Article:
There are new developments in pesticides, Neem having been reformulated to be used as a foliar spray or as a drench, allowing the pesticide to enter plants through roots and flow to all parts.
This product, called Azatrol, even controls aphids, fungus gnats, thrips, whiteflies, spider mites and caterpillars in addition to the insects you'd expect it to control.
This should work on those black cabbage aphids that attack kale, broccoli, collards, cabbage and other brassicas in the fall, after we've turned off our hoses. I wouldn't use it on squash, though, because the pesticide would be in the flowers, ready to kill bees.
Maybe this would be a cure-all for leaf miners, too, since we pull out spinach, chard or beets before they flower. Those are the targets of leaf miners. Territorial Seeds has Azatrol in its fall catalog, but it wasn't in the spring catalog. It's pretty expensive, but may be worth the money.
Another interesting new product is Actinovate fungicide, which even attacks fire blight, a disease common in this area that attacks apples, pears, pyracantha, hawthorn, spirea, etc. Actinovate also controls many other fungi including black spot, downy mildew, root rots, rusts, late blight and others.
We've had to resort to mail order to buy Sluggo Plus, mentioned last week. Gardens Alive has that formulation under the name Escargot Supreme.
Sluggo Plus, Azatrol and Actinovate are approved organic substances and registered in Idaho.
AN OLD STAND-BY STILL WORKS
While admiring or testing new pesticides, don't forget some of the good old ones.
Diatomaceous earth, or DE, consists of the fossilized remains of diatoms, very tiny ocean organisms. This powdery substance has sharp protuberances (not really visible to the human eye) that kill ants, earwigs, millipedes, centipedes, crickets, cockroaches, and even bedbugs. Those sharp edges puncture insect bodies, draining their life fluids.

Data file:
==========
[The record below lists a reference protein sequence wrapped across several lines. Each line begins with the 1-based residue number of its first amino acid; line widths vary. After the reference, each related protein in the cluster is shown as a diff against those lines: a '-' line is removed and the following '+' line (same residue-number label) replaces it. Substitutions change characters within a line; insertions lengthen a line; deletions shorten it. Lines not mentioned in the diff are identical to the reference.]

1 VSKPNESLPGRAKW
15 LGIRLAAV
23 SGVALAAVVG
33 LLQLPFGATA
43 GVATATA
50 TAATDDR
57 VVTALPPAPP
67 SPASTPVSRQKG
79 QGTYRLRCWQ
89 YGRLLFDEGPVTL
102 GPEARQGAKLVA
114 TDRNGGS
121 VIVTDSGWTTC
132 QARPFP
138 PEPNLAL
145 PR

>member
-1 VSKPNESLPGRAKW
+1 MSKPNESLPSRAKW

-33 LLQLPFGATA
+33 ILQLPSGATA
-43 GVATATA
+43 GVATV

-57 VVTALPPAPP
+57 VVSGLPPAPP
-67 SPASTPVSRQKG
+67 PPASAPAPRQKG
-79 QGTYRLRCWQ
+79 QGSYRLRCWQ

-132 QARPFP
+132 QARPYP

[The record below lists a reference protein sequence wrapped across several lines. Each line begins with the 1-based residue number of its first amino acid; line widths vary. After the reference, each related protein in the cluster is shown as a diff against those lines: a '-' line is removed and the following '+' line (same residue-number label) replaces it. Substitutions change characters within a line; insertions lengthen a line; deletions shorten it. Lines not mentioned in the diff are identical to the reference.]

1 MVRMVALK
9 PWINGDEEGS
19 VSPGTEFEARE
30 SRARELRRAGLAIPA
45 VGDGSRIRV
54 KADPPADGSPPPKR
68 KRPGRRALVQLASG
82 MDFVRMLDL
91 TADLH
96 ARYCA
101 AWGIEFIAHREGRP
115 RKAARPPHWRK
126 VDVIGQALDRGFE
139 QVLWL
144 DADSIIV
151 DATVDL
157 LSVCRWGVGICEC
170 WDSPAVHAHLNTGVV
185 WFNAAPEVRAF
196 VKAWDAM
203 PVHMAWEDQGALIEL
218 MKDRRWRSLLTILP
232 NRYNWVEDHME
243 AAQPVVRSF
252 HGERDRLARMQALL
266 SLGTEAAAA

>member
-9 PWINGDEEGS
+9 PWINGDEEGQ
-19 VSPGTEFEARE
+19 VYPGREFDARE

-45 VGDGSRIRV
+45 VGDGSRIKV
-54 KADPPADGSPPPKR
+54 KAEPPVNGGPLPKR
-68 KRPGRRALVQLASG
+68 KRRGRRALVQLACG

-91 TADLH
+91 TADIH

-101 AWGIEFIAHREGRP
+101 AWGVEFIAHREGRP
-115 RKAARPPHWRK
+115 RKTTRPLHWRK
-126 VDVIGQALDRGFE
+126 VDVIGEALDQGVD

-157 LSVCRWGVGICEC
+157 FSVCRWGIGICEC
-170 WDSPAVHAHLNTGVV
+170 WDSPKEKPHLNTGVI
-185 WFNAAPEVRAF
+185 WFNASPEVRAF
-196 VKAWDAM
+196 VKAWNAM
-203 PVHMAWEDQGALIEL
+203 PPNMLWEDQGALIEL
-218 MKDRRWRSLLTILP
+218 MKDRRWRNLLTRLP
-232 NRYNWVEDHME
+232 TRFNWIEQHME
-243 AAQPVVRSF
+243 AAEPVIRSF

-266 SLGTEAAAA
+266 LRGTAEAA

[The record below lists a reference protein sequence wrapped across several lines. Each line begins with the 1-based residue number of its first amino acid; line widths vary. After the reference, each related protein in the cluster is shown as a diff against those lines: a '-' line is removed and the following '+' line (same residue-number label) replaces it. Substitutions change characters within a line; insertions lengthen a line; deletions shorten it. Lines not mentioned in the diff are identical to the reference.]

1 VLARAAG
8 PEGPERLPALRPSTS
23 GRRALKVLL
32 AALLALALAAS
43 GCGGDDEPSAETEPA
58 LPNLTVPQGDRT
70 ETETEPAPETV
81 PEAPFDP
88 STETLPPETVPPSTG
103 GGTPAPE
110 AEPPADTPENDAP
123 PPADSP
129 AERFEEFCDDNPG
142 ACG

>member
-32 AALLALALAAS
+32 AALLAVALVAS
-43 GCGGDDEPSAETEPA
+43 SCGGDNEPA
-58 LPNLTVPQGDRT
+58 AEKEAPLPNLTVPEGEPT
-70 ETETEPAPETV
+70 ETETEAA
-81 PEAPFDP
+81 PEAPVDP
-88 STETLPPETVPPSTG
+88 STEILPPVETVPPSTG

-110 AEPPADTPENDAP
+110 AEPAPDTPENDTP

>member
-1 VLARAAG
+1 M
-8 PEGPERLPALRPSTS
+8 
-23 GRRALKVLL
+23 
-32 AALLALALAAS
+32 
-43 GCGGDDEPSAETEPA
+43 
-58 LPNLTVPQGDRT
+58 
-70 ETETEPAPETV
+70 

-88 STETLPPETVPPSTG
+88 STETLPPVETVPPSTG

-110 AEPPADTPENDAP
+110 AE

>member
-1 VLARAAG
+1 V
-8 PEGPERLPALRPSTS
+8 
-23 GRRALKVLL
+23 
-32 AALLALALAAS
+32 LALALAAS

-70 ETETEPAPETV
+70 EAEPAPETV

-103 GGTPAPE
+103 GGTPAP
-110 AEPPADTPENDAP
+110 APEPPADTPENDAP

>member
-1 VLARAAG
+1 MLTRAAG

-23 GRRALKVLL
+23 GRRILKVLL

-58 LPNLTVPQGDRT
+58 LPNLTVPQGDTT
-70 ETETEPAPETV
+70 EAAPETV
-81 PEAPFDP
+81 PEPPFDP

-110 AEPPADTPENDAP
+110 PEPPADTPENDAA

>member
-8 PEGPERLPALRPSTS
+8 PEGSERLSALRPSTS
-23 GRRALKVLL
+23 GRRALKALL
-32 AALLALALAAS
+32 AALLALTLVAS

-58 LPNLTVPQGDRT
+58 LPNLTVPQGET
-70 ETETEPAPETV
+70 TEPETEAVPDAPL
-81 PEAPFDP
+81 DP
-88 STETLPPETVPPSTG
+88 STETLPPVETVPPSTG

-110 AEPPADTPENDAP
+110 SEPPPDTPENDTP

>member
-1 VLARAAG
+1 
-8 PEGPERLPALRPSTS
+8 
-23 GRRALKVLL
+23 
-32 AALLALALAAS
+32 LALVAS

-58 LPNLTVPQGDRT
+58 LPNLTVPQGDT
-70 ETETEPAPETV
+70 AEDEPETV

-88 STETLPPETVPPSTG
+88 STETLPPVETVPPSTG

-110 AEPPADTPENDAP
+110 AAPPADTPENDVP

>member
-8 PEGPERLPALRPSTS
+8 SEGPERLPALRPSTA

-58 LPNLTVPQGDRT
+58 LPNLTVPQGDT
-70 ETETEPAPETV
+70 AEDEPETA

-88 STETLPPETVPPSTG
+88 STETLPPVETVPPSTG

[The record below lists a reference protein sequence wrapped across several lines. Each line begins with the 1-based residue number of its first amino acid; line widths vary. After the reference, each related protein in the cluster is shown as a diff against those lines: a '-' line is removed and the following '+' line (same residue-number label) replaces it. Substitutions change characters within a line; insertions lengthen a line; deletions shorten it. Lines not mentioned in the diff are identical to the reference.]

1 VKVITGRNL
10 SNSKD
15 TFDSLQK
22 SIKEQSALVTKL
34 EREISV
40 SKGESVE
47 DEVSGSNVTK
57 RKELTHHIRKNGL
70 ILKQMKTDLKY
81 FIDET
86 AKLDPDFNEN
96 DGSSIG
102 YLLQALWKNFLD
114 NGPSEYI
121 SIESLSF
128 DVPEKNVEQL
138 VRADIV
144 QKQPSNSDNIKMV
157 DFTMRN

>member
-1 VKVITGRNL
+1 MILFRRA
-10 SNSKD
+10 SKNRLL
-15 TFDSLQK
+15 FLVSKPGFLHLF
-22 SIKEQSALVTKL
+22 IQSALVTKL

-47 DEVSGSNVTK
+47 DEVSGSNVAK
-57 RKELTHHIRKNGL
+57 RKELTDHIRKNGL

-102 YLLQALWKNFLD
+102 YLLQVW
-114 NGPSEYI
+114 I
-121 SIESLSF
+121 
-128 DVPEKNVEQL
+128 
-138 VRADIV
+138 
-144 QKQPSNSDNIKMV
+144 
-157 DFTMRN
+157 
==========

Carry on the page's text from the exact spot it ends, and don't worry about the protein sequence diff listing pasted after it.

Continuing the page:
Do not use the DE sold for swimming pools because it's been heated, smoothing out the sharp points of the tiny exoskeletons. DE is powdery, so it's a good idea to wear a face mask to prevent inhaling it. Also, do not wear good clothes when using or transferring this powder.
This is another of those substances to which insects cannot develop resistance as they do to synthetic pesticides.
FOOD OR FLOWER?
There's often a fine or blurry line between ornamental and edible plants.
One that comes to mind is the lablab bean. It's commonly eaten in India, but grown mainly as an ornamental in America.
It is a climbing or pole bean, also known as Lablab purpureus, or Bonavista, Egyptian or hyacinth bean. It's a tropical plant whose starchy root is edible, but the beans are questionable. It's much used in India, where folks eat the leaves for a cooked green, the flowers raw, steamed or added to soups or stews.
Young tender pods and immature seeds are cooked for use as a curry vegetable. Mature beans are dried and eaten cooked in India, but probably should not be eaten as mature, shelled fresh beans. They and many other varieties of mature fresh beans (especially limas) contain toxic substances which are destroyed by cooking.
The Dolichos lablab bean has vividly purple flowers and almost iridescent purple pods containing attractive purple beans with a white hilum stretching the length of the bean like a Mohawk haircut or roach. It's often grown in this country as a vine good for ornament only, not eaten.
Those Americans who do choose to eat them are advised to use two changes of water for cooking dried lablab beans.
They are easy to grow, in acidic or alkaline soil, in full sun. Once established, they're fairly drought tolerant, take 90 to 150 days to maturity from sowing, and are grown as an annual here.
Send garden questions to firstname.lastname@example.org or Gardening, The Statesman, P.O. Box 40, Boise, ID 83707.